What time is it on a plane flying across the Pacific? A flight from Seoul to Los Angeles takes 13 hours, and for those 13 hours, you exist in a sort of ephemeral limbo, neither here nor there. There’s this almost tangible connection to the world around you, so close you can swipe at it with your fingertips, but never quite close enough to reach. You can glance outside and perhaps see the distant lights of cities you may never know. Or maybe you could look around the cabin, and see hundreds of people in too-small seats, just tolerating this next stepping stone in life. A momentary breach of personal space, by people they’ve never seen, and will never see again. Who are they? What are their stories? Where are they going right now? Where are they going in life?
Civilization is made up of 7.4 billion people you’ve never met, interacted with, or even seen. Yet everyone takes that next breath, the hustle bustles, and the Earth continues its perennial slog around our life-giving star.
There’s this internet project, the Dictionary of Obscure Sorrows, and it gives names to all those feelings everyone has but nobody talks about enough. One of those is sonder, defined as the profound feeling of realizing that everyone has a life as complex as yours, which they are constantly living despite your personal lack of awareness of it. Sort of like anti-solipsism, if that’s a thing.
In my mind, nothing embodies this more than the written word. Books, books, wonderful books, imbued with a special quality. They are magical. A thought from the unknown void of someone else’s mind made its way to you, across space and time. Maybe it’s the sign telling you not to lean on the train door. Or your favorite book, the one that gets you, lets you know you’re not alone in the big, big world out there. That there is empathy so strong it reaches into you and plucks your heartstrings, from someone you’ve never met and maybe never will.
I read an enjoyable book because it tugs on my hand and leads me on a gentle frolic to the back cover. Books that make me cry, though, those I can count on one hand. They weaken you with soft blows of emotion, a word here and a sentence there, and then deliver the knock-out punch. Some little snippet of text that sticks in your mind like glue, replaying over and over and over as you apply it to the infinite moments of life, until it brings your façade of stability crashing down. Death by a thousand cuts.
I’ve never talked to David Levithan. I might never talk to David Levithan, or see David Levithan, or know him outside that mini-biography on the dust jacket. But if I could, I’d tell him that Two Boys Kissing is, and will forever be one of my favorite books. Imagine that: a fortysomething Jewish dude in Hoboken, writing a book that resonates with a very confused, very lonely teen in his bedroom half a world away. And of all the things to hit me, it’s his portrayal of an Asian kid coming out to his parents, on pages 130-7. It’s not cheesy. It’s not insincere. It reads and feels like it could be part of my life.
Just re-reading it, as I write this, it sends chills down my spine and makes me shudder. I’ve joked that Asian parents all get connected to some hive mind when they become parents, but I’ve always found the sheer similarities uncanny. The argument reminds me of every argument I’ve had with my parents. Their ability to gloss over and ignore anything they want to. The insistence on having everything be implicit. The desperation in your search for their validation. It feels too familiar. Too close to home. He nailed it.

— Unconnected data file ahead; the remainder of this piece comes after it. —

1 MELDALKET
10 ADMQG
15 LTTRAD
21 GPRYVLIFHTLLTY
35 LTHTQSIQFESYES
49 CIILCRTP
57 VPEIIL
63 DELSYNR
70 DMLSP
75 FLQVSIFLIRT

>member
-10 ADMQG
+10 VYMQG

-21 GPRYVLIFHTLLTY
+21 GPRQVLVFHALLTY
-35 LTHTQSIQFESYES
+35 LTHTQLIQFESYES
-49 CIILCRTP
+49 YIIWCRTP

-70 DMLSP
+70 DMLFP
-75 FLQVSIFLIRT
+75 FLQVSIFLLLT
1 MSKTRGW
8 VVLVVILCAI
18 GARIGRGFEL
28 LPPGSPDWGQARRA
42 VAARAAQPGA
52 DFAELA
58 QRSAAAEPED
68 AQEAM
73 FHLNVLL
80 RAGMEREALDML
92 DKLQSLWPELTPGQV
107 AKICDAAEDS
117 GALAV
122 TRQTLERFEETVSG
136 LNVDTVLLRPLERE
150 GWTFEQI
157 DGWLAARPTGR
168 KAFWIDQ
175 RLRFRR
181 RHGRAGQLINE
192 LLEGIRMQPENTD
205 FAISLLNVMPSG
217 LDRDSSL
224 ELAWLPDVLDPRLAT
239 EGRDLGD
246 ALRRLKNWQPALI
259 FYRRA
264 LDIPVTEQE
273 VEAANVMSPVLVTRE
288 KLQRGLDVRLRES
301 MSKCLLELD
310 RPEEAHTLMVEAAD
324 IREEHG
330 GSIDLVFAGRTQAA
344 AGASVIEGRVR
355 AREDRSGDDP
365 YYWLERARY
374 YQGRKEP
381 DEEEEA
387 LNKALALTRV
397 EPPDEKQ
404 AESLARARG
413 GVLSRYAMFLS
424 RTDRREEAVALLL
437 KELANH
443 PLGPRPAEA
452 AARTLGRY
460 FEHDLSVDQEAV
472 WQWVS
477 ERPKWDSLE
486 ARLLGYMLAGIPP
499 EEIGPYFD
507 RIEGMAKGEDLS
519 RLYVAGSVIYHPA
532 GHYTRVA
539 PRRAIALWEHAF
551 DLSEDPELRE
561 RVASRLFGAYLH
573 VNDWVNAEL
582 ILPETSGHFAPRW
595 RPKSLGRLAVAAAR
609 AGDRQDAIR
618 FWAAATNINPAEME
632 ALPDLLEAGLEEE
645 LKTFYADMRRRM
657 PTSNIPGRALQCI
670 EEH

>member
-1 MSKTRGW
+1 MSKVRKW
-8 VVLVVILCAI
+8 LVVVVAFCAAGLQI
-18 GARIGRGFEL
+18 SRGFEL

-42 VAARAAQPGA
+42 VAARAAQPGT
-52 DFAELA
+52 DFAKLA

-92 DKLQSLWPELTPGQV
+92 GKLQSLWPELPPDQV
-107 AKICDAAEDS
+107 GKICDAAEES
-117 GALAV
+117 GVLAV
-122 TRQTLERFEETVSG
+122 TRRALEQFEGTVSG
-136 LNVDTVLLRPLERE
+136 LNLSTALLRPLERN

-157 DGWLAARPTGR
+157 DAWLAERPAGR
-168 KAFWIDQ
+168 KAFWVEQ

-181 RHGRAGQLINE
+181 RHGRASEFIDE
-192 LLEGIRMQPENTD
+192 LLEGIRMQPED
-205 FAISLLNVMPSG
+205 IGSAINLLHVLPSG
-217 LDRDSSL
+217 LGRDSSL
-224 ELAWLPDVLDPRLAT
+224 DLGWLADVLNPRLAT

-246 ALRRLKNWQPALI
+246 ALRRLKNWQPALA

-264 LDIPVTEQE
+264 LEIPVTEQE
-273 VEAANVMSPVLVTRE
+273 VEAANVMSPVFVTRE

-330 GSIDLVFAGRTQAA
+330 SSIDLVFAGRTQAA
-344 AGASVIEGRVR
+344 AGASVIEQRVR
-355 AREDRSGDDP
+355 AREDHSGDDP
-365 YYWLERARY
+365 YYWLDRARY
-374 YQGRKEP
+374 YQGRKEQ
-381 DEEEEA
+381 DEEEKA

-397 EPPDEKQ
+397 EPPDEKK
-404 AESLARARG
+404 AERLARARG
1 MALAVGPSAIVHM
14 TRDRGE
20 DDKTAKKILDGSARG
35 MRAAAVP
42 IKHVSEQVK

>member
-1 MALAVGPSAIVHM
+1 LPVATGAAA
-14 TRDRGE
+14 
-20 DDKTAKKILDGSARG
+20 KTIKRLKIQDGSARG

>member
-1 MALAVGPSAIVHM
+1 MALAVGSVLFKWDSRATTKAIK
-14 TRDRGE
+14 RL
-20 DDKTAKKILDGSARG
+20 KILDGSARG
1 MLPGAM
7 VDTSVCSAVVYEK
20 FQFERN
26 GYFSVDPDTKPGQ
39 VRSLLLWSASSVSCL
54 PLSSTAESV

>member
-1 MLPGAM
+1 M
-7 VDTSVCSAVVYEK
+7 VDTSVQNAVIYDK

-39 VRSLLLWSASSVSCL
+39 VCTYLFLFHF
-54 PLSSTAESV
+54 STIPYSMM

And yet, this was unintentional. Sure, what goes into writing does have meaning, but your meaning is unlike my meaning is unlike anyone else’s meaning. When Levithan typed those words, sent them to his editor, had them printed, bound into a book, sent to Amazon, and Amazon shipped it to me, nothing could have anticipated my reaction to those words. Everything involved was so incredibly disconnected, but at the same time, so beautifully, intricately connected. From his mind to mine, in a way. A crazy, wonderful link between two ostensibly unrelated moments.
And what is life but this fragile, shimmering chain of discrete events? Your brain can’t record everything. It doesn’t have the space or ability to. All we know and remember and act upon is a discontinuous sequence of images, or brief, imperfect scenarios with so, so many little parts lost to the abyss of time.
I suppose it goes something like this:
Your first memory. I was about one. My parents fed me very, very hot porridge. So hot it jump-started my consciousness, apparently.
I’m 5, in kindergarten. There was this cool toy that vaguely involved carrots. They fed us peanut butter sandwiches before nap time.
I’m 10. I get home from school, and my grandmother’s dead. Complications from lung cancer. I don’t even remember her having lung cancer. They played Amazing Grace at the funeral.
I’m 13. My parents announce that we’re moving across the continent to Shanghai, China. The hardwood parquet in their bedroom is still there. They’ve replaced it with pine since then.
I’m 17, planning my Common App essay in the dining room by candlelight, on the first day of school, because Typhoon Chan-hom bounced off the coast of China and flooded the city, knocking out our power for a day. We still had to get on the bus, then got told that school was cancelled 5 minutes before we arrived.
Here I am, writing this essay.
‘It is often said that before you die your life passes before your eyes. It is in fact true. It’s called living.’ -Terry Pratchett.